It was March last year when Joe Hart lamented the inability of Manchester City to make any inroads into the lead that Manchester United had established at the top of the Premier League as Sir Alex Ferguson closed in on his 13th and final title.
The phrase Hart picked, on England duty that day at St George's Park, to describe United was "a killing machine", articulating a remorseless, unyielding approach to regaining the title City had won the previous May. It summed up the feeling you suspected was prevalent at the club at the time: that there would be no stopping United whatever they tried.
Ten months on, Hart came down the tunnel at White Hart Lane on Wednesday, at the end of the victory that had taken City back to the top of the table, with the smile of a man who is not taking nights like these for granted. There is nothing prosaic about the way City are cutting through the opposition; nothing of the machine about the way they are setting themselves up to be one of the greatest sides of the Premier League era.
The 5-1 victory over Tottenham Hotspur was, manager Manuel Pellegrini reluctantly agreed, "maybe" their best away performance of the season, as much for the manner of their attack as their defence. As a man who often responds to questions like he has recently awoken from a long sleep, it was notable that Pellegrini became animated in his opposition to any suggestion Danny Rose's red card had changed the course of the game.
Defeat for Spurs had been coming no matter what, Pellegrini said, and that theory was hard to argue with. City play their way, regardless of the opposition and 115 goals so far this season before the end of January is testament to the fact that it works.
Victory on Wednesday marked 20 games undefeated since they were beaten by Sunderland on 10 November. They have drawn just one league game in that period and this was the round of fixtures when Chelsea and Arsenal finally could not keep up with the pace. City's form has meant they have long been treated as title favourites, now they have the top spot to go with that status.
What a different beast to the team that were seven points behind United last year, a gap that would widen to 15 by the end of March. What a change of mood too when, for the first time since the transformation wrought on the club, a calm has descended on City. The Abu Dhabi revolution and the subsequent fast track to elite status was brutal at times, but it feels like an age has now passed since the last training ground bust-up.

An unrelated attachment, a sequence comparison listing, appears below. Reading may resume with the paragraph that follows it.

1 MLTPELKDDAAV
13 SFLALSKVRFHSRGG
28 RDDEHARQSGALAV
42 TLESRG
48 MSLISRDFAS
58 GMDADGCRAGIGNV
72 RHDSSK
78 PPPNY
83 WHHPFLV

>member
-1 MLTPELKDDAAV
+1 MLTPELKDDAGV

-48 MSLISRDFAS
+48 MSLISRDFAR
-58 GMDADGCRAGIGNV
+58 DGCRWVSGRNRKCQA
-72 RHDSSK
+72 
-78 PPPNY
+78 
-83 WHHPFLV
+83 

The anniversary of Roberto Mancini's fight with Mario Balotelli passed earlier this month, a spectacular which belongs to a different age now, a time when City had a manager who believed in the principle of creative tension.
Finally they have someone in charge who realises that, with players this good, there should be no need to bother themselves with the kind of preoccupations that concern the mere mortals. Sergio Aguero and David Silva were playing on a different level to the rest on Wednesday and behind them was that familiar powerful team that were ruthless in exposing Spurs' mistakes.
Even with Aguero out, they will have Alvaro Negredo back against Chelsea on Monday when Jose Mourinho will doubtless try some kind of tactical ambush at the Etihad. Thus far he has tried to play with Pellegrini's mind without success. Asked about Mourinho's theory that City have to win the title, the Chilean stared into the mid-distance on Wednesday and replied: "I don't talk about things that Mourinho said."
Jesus Navas acknowledged after the win over Spurs that Mourinho's team face a particular kind of threat. "They work especially hard, all the players under Mourinho," he said. "He has a special, winning mentality so it is always difficult to face teams that Mourinho manages." But there is no quibbling with who the team of the moment are, and that is certainly not Chelsea.
The financial losses continue to stack up, as witnessed by the £51.6m in the most recent accounts, yet City do not feel like quite such a decadent project any longer, not now they have weeded the squad of its millionaire malcontents. They are a credible threat to Barcelona in the next round of the Champions League. If they overcome them, win the Capital One Cup final and eliminate Chelsea in the FA Cup then for the first time in memory, one could start talking about the Q-word.
It is a lot of ifs, and there is a good reason that no club has ever done the quadruple before. But these are the kind of terms by which City have aspired to be judged since Sheikh Mansour began the transformation in 2008. No team can ever plan to win four trophies in a season and, generally speaking, they never do. But it will require each of their respective cup opponents to have their performance of the season so far to beat City, a reality that shows how far they have come, in just 12 months.
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